One reads in Luke 11:53 that the religious leaders in high places were hostile to Jesus; and this becomes evident in Luke 7:48 when Jesus forgives sins, and the scribes and Pharisees ask, “Who is this who can forgive sins?”

Often one hears the charge that Christians are arrogant when they say that Jesus is the one and only way into the presence of God. The believer is obligated without compromise to confess the truth found in Luke 10:16, “He who rejects Me rejects the One who sent Me.” Similarly, in Luke 10:22,24 Jesus says, “All things have been handed over to Me by My Father, and no one knows who the Son is except the Father, and who the Father is except the Son.”

Another among the abundant references in which Christ clarifies His exclusive access to God is His saying, “Everyone who confesses Me before men, the Son of Man will confess him also before the angels of God; but he who denies Me before men will be denied before the angels of God” (Luke 12:8,9).

Many declarations by Christ are so unequivocal and striking that, despite what may appear to be hyperbole, they are affirmed without compromise. While the Lord was being adulated by the throngs during His triumphal entry into Jerusalem only a few days before His crucifixion, He acknowledged His worthiness to receive worship, when He said, “I tell you, if these became silent, the stones would cry out!” (Luke 19:40).

Again, identifying Himself as the subject of Old Testament Scripture, Christ quotes Psalm 118:22 by stating in Luke 20:17,18, “What then is this that is written: `The stone which the builders rejected, This became the chief cornerstone? Everyone who falls on that stone will be broken to pieces; but on whomever it falls, it will scatter him like dust.'”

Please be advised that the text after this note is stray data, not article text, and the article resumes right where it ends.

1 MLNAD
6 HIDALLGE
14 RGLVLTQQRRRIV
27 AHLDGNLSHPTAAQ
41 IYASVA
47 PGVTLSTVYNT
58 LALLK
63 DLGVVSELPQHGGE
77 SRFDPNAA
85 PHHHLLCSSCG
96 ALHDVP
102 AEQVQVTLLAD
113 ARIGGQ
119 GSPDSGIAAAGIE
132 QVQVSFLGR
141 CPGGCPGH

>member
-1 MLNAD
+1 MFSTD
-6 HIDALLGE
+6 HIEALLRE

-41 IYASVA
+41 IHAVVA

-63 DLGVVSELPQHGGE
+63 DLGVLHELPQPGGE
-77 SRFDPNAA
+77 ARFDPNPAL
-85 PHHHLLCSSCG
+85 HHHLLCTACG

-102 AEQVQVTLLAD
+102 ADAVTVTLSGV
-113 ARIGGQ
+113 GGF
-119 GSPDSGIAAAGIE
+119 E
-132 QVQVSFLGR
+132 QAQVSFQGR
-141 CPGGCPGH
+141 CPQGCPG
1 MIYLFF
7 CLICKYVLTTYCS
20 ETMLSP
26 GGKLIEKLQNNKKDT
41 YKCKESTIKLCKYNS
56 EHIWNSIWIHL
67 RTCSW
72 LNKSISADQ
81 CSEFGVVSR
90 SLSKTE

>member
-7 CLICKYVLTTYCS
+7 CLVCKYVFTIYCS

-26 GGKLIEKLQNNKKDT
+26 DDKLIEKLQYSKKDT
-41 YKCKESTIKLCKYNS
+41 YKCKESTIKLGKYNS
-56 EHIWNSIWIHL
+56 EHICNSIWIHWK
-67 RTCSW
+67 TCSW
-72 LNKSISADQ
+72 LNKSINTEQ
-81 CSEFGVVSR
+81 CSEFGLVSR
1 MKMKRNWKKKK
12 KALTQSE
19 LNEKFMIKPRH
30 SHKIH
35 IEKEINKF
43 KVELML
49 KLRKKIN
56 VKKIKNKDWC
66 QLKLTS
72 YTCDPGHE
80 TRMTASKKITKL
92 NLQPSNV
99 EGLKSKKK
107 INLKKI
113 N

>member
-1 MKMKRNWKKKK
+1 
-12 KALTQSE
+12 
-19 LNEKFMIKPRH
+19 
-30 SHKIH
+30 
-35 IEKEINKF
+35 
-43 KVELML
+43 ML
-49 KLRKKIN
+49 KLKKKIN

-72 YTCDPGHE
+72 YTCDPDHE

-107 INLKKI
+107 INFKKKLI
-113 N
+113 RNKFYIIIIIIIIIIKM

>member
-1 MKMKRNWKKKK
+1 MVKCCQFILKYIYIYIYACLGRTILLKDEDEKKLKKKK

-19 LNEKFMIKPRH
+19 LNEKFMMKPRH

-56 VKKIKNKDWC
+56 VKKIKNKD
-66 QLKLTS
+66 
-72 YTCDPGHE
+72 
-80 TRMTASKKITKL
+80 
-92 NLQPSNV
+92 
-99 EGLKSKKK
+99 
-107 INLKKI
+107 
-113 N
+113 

Recognizing His being the essential topic of the Old Testament, Jesus cites another relevant passage from Isaiah 53:12, saying, “For I tell you that this which is written must be fulfilled in Me, `And I was numbered with transgressors’; for that which refers to Me has its fulfillment” (Luke 22:37).

Yet another citing in which Christ identifies Himself in Old Testament Scriptures is found in Luke 24:44 where He says, “All things which are written about Me in the Law of Moses and the Prophets, and the Psalms must be fulfilled.”

The Lord gives an answer to those who deny His bodily resurrection following the Crucifixion, when they concoct dubious hallucination theories or some other ephemeral pretext. Luke 24:39 quotes Jesus as saying, “See My hands and My feet, that it is I Myself; touch Me and see, for a spirit does not have flesh and bones as you see that I have.”